On the definition side, we reduce the bias in transfer loss by focusing on the items to which information from high-frequency items can be efficiently transferred.
Sequence-based deep learning recommendation models (DLRMs) are an emerging class of DLRMs showing great improvements over their prior sum-pooling based counterparts at capturing users' long term interests.
no code implementations • 9 Nov 2022 • Mark Zhao, Dhruv Choudhary, Devashish Tyagi, Ajay Somani, Max Kaplan, Sung-Han Lin, Sarunya Pumma, Jongsoo Park, Aarti Basant, Niket Agarwal, Carole-Jean Wu, Christos Kozyrakis
RecD addresses immense storage, preprocessing, and training overheads caused by feature duplication inherent in industry-scale DLRM training datasets.
One of the key challenges of learning an online recommendation model is the temporal domain shift, which causes the mismatch between the training and testing data distribution and hence domain generalization error.
This is a significant design challenge of distributed systems named embedding table sharding, i. e., how we should partition the embedding tables to balance the costs across devices, which is a non-trivial task because 1) it is hard to efficiently and precisely measure the cost, and 2) the partition problem is known to be NP-hard.
Self-supervised pretraining on unlabeled data followed by supervised finetuning on labeled data is a popular paradigm for learning from limited labeled examples.
We show that incorporating frequency information of tokens in the embedding learning problems leads to provably efficient algorithms, and demonstrate that common adaptive algorithms implicitly exploit the frequency information to a large extent.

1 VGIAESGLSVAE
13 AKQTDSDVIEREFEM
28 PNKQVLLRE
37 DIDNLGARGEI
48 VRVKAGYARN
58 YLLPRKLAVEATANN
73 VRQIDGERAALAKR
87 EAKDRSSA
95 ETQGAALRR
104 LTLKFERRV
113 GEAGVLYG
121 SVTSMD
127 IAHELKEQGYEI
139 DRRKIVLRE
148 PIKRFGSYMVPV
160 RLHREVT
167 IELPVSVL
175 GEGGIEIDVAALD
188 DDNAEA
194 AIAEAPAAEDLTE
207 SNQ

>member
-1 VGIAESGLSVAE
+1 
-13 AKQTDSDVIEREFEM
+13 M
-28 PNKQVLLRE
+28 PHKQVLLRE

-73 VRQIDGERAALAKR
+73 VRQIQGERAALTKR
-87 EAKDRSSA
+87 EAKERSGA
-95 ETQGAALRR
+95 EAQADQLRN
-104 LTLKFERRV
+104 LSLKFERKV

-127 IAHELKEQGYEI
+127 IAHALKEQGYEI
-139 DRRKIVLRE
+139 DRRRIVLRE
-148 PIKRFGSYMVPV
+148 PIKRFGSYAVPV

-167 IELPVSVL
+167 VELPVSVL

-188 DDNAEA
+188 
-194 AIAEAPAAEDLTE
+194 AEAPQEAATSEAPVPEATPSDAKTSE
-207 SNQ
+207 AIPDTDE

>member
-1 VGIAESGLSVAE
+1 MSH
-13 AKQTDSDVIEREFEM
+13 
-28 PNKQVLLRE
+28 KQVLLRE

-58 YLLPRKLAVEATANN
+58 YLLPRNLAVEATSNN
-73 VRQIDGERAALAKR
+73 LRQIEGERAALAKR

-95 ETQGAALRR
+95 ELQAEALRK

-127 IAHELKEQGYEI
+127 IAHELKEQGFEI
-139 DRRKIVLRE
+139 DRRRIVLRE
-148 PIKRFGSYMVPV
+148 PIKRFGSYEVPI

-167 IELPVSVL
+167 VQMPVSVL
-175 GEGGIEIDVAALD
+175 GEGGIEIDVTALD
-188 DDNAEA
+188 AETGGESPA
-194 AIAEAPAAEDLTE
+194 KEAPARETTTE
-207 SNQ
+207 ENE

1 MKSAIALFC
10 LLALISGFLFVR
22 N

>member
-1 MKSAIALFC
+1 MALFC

no code implementations • 26 May 2021 • Zhaoxia, Deng, Jongsoo Park, Ping Tak Peter Tang, Haixin Liu, Jie, Yang, Hector Yuen, Jianyu Huang, Daya Khudia, Xiaohan Wei, Ellie Wen, Dhruv Choudhary, Raghuraman Krishnamoorthi, Carole-Jean Wu, Satish Nadathur, Changkyu Kim, Maxim Naumov, Sam Naghshineh, Mikhail Smelyanskiy
We share in this paper our search strategies to adapt reference recommendation models to low-precision hardware, our optimization of low-precision compute kernels, and the design and development of tool chain so as to maintain our models' accuracy throughout their lifespan during which topic trends and users' interests inevitably evolve.
Our method leverages structured sparsification to reduce computational cost without hurting the model capacity at the end of offline training so that a full-size model is available in the recurring training stage to learn new data in real-time.
This is done by identifying and updating only the most relevant neurons of the neural network for each training sample in the data.
To the best of our knowledge, this is the first work to provide in-depth analysis and discussion of applying pruning to online recommendation systems with non-stationary data distribution.
Further, the lack of characterization of performance -- both with respect to real-timeliness and accuracy -- on production data sets makes model selection very challenging.